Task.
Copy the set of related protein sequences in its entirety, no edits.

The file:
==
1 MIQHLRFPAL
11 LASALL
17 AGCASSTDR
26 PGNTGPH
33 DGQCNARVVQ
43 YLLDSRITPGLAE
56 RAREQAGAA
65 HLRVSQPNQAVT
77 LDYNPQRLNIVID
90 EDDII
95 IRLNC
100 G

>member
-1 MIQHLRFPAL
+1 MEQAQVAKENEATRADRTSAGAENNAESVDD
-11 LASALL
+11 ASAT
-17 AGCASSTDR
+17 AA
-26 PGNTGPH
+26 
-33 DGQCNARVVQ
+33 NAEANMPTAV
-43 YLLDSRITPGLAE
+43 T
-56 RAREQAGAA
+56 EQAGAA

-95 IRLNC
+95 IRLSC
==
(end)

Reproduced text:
1 MIQHLRFPAL
11 LASALL
17 AGCASSTDR
26 PGNTGPH
33 DGQCNARVVQ
43 YLLDSRITPGLAE
56 RAREQAGAA
65 HLRVSQPNQAVT
77 LDYNPQRLNIVID
90 EDDII
95 IRLNC
100 G

>member
-1 MIQHLRFPAL
+1 MEQAQVAKENEATRADRTSAGAENNAESVDD
-11 LASALL
+11 ASAT
-17 AGCASSTDR
+17 AA
-26 PGNTGPH
+26 
-33 DGQCNARVVQ
+33 NAEANMPTAV
-43 YLLDSRITPGLAE
+43 T
-56 RAREQAGAA
+56 EQAGAA

-95 IRLNC
+95 IRLSC